For Golfers With Arthritis, Glucosamine May Hasten Return to the Green

For Immediate Release

For Golfers With Arthritis, Glucosamine May Hasten Return to the Green:
Dr. Kevin Plancher discusses the role of glucosamine & chondroitin for active Boomers

NY, NY and Greenwich, CT, February 2006 – Golf is thought to be a gentleman’s (or gentlewoman’s) game, refined and stress-free. Yet, in reality, golf puts a strain on virtually every major joint in the body. The shoulder, elbow, hip, knee and back are all ‘power points’ in every golf swing, and repeating those swings dozens of times each week can lead to overuse injuries — a leading precursor to arthritis for the active Baby Boomers who enjoy the game.

“Like tennis and other court sports, playing golf requires total-body involvement,” confirms Kevin Plancher, M.D., a leading NY-area orthopaedist, sports medicine expert and official orthopaedic surgeon of the U.S. Ski and Snowboard teams and a former event physician for the Buick Classic. “Pain in any of these key joints is enough to sideline even the most enthusiastic golfer, leading the sports medicine community to search for new and effective ways to treat that discomfort and restore patients’ ability to get active — which ultimately is the key to longevity and good health.” In addition to pharmaceuticals, rest, gentle activity, physical therapy and surgery, Dr. Plancher notes that a natural compound of glucosamine and chondroitin has shown promise for patients in relieving moderate to severe arthritis pain.

Rebuilding cartilage for pain relief
“Glucosamine and chondroitin are two natural compounds that researchers believe may actually help to rebuild cartilage that is deteriorating in arthritic joints,” Dr. Plancher explains. “But for years, any evidence that these nutritional supplements may help active Baby Boomers reduce pain from overuse and arthritis has been met with skepticism,” he adds. However, the results of a new long-term study conducted by the National Institutes of Health have confirmed that the compounds can effectively control arthritis pain and possibly return scores of golfers to the green.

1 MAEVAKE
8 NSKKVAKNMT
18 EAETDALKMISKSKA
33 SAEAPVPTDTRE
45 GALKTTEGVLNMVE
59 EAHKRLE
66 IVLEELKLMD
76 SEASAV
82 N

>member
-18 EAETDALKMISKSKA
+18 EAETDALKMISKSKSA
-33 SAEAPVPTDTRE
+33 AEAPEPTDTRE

In the NIH study of nearly 1,200 patients with osteoarthritis of the knee, a combination of glucosamine and chondroitin provided relief for nearly 80% of a subgroup in the study whose pain was rated moderate to severe. “The supplement was actually rated higher among that group of patients in the study than one of the leading pharmaceuticals on the market for arthritis pain [Celebrex(R)], which was effective for 69% of the patients,” Dr. Plancher notes.

There were no significant side effects reported in the study, which ran for approximately three years — an adequate time period to allow the glucosamine and chondroitin to build in the subjects’ systems. “Because the mode of action of these compounds is thought to be the rebuilding of that cushioning layer of cartilage, it often takes weeks before patients will feel the effects,” Dr. Plancher says. “But since these supplements can usually be taken with over-the-counter pain relievers and even prescription medications, many patients can manage their current pain levels with those medications over the short term as they take the glucosamine and chondroitin for what they hope will be long term relief.”

How much? How often? Until when?
Since nutritional supplements are not regulated by the Food & Drug Administration, Dr. Plancher encourages patients to consult their doctors before taking any supplement. “There are some people, including patients taking certain medications or with certain chronic conditions, who should not take glucosamine and chondroitin,” Dr. Plancher confirms.

What’s more, since supplements escape government scrutiny, there are no guarantees about the quality or the amount of the compound’s active ingredients in each bottle. “For those who are good candidates for the supplements, your physician can recommend a reputable brand and the right dosage, and then monitor your progress over a three-month period,” Dr. Plancher explains. “This is enough time for the glucosamine and chondroitin to build in the system and generate positive effects,” Dr. Plancher says. “At that time, your doctor may step back your dose or approve a switch to a different brand,” he adds.

“Of the 26 million Americans who play golf, a significant percentage of them are active Baby Boomers who might scale back or discontinue this healthy and enjoyable pastime when faced with the pain of arthritis,” Dr. Plancher concludes. “Glucosamine and chondroitin supplementation may be an effective part of an overall treatment plan that enables golf enthusiasts to manage their arthritis and get back on the green.” When it doesn’t work minimally invasive surgery can fix and arthritic knee, torn rotator cuff in the shoulder or non-working elbow.

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